home jobs contact us
Our Clients:
Browse by Sport
Find us on ASAP sports on Facebook ASAP sports on Twitter
ASAP Sports RSS Subscribe to RSS
Click to go to
ASAP Sports e-Brochure View our


August 31, 2009

John Isner


J. ISNER/V. Hanescu
6-1, 7-6, 7-6

THE MODERATOR: Questions, please.

Q. How did you get back to fitness, full fitness, so quickly after having mononucleosis?
JOHN ISNER: That was a process, really. You know, I missed the whole European swing. It might have been a blessing in disguise. I felt fresh ever since I started playing in the States. But definitely my first tournament back, I think it was Indianapolis, I wasn't 100% physically as far as, you know, fatigue-wise.
I think it's gotten little better by better ever so slowly. Actually had a scare in the tournament in Cincinnati. I thought it might come back. I just felt horrible. Fortunately it didn't.
I took a good three days off before this tournament because I knew I needed the rest, and that's what my body was telling me to do. So I felt good.

Q. When you talk about having a scare, was it just that you felt exhausted, or what, for you, are the symptoms?
JOHN ISNER: I think more exhausted. It was my fifth -- I played five straight tournaments. I wasn't planning on playing Montreal, but actually got into that tournament because I did really well in DC. So that kind of threw a wrench in our plans.
I went there and played two matches, did pretty well there and never really had time off, never played five tournaments in a row. I kind of felt the effects my second match in Cincinnati.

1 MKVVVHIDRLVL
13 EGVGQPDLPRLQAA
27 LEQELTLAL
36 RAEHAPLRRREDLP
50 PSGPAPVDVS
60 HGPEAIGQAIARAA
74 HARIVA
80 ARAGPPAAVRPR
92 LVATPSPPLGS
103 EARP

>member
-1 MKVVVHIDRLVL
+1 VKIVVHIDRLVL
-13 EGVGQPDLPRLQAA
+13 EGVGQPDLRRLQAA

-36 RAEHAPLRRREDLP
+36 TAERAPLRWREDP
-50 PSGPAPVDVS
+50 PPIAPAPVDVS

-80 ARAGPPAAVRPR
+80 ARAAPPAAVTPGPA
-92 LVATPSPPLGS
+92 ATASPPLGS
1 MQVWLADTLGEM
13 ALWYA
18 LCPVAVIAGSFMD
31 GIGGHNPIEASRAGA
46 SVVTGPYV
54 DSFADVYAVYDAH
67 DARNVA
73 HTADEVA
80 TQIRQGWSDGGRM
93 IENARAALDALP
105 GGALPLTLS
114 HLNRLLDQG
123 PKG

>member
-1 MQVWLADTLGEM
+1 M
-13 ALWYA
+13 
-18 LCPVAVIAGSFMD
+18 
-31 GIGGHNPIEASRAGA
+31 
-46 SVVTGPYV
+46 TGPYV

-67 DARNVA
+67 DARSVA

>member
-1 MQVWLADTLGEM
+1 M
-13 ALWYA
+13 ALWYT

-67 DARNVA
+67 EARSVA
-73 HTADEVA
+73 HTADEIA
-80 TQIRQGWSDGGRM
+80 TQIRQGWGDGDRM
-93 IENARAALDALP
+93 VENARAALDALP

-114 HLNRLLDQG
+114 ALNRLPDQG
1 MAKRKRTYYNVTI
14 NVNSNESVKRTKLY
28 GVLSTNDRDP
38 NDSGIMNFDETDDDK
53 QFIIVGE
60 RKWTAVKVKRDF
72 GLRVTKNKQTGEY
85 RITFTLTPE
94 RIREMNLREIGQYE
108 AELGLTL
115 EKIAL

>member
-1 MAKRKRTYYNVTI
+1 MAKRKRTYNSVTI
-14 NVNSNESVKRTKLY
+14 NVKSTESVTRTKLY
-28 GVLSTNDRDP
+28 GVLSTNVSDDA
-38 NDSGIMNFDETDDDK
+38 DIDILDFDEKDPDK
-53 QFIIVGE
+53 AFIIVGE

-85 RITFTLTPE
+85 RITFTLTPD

Q. And you were playing doubles.

Q. Why play doubles when you're already trying to conserve your energy?
JOHN ISNER: Yeah, I don't know. It's just -- I like to play doubles. I like to play with my partner, Sam. We have a lot of fun, and there is absolutely no pressure. If I go out there don't make a ball, he'll just laugh it off. That didn't put too much stress on me.

Q. You were diagnosed in May, but when do you think it really began?
JOHN ISNER: Probably around -- I was playing a challenger in Georgia, I guess it was -- God, it's hot in here -- early May. It was hot and humid, and I just played -- I was in the quarterfinals and I literally played two games and I was just done. Thought it might have been the heat.
Then I came back. I remember I had seven days before I was going over to Paris, and I tried practicing through it. And the weekend hit and I just felt really, really sick. I got checked out, and sure enough, I had mono.

Q. How serious do you think it was knowing what happened to Mario Ancic and what Federer went through?